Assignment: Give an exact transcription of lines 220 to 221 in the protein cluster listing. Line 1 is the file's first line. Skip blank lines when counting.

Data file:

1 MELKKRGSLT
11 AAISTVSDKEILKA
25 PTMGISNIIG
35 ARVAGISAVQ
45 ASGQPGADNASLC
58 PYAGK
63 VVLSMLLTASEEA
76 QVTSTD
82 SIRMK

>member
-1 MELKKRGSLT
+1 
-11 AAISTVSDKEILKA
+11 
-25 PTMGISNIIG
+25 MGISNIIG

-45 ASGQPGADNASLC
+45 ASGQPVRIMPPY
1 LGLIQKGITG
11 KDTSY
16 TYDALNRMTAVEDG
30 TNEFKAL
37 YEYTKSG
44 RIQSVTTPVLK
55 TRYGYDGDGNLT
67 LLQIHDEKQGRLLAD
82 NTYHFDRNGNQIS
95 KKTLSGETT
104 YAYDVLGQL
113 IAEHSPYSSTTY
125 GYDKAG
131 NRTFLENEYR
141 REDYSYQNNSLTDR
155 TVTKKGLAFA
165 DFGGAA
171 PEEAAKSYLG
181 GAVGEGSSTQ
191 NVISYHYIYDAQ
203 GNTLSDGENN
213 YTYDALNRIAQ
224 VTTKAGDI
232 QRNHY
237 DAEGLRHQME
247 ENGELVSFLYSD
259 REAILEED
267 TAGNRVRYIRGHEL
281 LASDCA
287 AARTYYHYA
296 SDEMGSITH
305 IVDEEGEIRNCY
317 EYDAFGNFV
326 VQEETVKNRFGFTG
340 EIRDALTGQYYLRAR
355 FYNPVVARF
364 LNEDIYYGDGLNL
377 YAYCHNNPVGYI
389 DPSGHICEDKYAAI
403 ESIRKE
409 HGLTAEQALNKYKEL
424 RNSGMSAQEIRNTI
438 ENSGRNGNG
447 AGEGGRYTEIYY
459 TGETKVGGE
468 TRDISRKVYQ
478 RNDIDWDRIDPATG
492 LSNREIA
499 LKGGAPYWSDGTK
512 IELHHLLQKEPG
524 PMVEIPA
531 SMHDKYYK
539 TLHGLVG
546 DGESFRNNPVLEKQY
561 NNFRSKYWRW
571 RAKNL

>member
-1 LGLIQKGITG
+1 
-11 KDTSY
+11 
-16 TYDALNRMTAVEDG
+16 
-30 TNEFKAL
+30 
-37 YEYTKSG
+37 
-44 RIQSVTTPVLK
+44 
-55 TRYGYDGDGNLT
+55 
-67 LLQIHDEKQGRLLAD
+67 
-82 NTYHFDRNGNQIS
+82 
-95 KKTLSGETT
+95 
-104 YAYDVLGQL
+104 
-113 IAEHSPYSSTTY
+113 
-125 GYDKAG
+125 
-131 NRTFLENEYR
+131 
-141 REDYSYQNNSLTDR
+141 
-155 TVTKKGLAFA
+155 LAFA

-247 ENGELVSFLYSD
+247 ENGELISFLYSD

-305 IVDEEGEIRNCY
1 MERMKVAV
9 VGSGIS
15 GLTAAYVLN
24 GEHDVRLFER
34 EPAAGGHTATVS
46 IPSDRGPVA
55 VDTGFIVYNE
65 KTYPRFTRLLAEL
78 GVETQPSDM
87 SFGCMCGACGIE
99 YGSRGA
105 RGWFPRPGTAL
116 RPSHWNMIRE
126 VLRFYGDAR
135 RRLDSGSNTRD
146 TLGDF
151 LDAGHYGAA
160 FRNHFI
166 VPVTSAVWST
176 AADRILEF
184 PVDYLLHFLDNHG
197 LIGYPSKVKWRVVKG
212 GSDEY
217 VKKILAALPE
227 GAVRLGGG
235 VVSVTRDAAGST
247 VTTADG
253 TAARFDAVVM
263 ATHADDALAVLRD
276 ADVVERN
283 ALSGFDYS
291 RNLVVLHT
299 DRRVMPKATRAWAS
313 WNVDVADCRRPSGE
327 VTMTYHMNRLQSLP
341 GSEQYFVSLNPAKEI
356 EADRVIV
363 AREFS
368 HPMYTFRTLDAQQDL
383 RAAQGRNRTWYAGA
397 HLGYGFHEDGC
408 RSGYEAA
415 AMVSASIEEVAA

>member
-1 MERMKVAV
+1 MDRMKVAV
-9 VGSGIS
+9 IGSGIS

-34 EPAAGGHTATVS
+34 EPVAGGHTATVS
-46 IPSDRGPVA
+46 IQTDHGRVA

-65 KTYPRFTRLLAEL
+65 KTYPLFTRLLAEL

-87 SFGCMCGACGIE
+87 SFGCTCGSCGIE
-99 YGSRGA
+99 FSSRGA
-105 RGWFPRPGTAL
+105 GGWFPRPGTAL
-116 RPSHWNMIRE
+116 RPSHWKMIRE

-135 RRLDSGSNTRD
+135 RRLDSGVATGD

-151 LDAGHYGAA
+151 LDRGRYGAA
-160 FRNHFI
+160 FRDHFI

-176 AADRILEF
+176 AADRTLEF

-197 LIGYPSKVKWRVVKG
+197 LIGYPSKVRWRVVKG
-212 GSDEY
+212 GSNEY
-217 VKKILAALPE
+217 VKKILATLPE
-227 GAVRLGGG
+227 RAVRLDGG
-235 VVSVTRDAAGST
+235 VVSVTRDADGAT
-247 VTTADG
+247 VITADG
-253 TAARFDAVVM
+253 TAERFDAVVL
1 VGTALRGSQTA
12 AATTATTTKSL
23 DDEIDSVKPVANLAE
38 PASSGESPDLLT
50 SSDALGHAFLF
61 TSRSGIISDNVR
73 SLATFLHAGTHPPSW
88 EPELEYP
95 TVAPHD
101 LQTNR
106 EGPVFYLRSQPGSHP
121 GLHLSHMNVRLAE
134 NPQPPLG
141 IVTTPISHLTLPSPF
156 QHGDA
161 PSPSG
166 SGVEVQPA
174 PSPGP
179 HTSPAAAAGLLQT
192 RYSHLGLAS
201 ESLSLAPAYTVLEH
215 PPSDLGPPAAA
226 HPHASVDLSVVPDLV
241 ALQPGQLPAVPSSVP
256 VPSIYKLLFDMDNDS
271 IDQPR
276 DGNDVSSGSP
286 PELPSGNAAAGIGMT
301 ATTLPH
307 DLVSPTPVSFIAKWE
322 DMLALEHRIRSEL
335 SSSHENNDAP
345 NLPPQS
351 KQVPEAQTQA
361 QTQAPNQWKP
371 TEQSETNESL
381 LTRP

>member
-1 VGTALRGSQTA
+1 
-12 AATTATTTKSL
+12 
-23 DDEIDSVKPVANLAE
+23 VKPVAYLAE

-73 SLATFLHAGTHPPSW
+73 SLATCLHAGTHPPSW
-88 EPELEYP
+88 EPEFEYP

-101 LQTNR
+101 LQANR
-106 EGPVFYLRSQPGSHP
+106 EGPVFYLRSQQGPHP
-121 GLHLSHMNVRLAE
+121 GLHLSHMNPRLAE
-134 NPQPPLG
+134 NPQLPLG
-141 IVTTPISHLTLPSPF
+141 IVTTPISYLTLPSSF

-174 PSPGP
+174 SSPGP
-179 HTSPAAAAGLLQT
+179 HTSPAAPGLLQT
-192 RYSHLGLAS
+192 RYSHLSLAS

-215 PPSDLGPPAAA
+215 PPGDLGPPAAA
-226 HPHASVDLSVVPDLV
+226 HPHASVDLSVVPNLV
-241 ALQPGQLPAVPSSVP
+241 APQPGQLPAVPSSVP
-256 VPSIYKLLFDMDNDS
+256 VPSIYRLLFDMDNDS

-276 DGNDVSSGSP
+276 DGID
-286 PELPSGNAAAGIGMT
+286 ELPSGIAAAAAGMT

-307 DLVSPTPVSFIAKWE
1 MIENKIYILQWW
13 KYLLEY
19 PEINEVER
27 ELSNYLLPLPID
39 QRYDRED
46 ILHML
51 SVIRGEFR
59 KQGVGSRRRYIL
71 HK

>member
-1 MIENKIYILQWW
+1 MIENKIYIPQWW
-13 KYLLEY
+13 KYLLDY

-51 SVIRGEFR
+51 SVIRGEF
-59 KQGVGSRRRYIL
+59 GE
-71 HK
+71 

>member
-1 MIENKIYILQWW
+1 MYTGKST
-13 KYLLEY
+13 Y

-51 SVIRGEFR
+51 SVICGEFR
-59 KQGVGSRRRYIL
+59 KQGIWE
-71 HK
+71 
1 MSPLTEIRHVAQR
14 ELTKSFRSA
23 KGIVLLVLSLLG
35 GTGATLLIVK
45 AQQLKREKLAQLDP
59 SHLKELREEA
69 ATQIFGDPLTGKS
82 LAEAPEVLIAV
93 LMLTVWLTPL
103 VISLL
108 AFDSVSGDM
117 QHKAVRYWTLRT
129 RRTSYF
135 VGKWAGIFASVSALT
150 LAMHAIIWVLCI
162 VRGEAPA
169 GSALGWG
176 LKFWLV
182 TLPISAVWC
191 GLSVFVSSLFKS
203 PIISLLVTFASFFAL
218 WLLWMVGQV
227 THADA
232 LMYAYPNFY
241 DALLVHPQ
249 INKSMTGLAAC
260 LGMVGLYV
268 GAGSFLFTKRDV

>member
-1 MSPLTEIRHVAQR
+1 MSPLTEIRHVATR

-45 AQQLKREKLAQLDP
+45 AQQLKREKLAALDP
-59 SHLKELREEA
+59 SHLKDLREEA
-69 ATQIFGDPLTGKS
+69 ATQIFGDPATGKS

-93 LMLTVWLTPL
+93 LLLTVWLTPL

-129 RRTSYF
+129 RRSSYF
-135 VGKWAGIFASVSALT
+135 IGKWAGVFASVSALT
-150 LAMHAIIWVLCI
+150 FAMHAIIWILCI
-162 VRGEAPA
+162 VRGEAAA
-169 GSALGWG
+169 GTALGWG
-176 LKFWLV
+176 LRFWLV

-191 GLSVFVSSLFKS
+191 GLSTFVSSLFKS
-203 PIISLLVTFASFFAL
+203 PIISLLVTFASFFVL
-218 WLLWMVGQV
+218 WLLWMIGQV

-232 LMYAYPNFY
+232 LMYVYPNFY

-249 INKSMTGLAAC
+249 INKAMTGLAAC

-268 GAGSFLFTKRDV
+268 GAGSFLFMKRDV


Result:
271 IDQPR
276 DGNDVSSGSP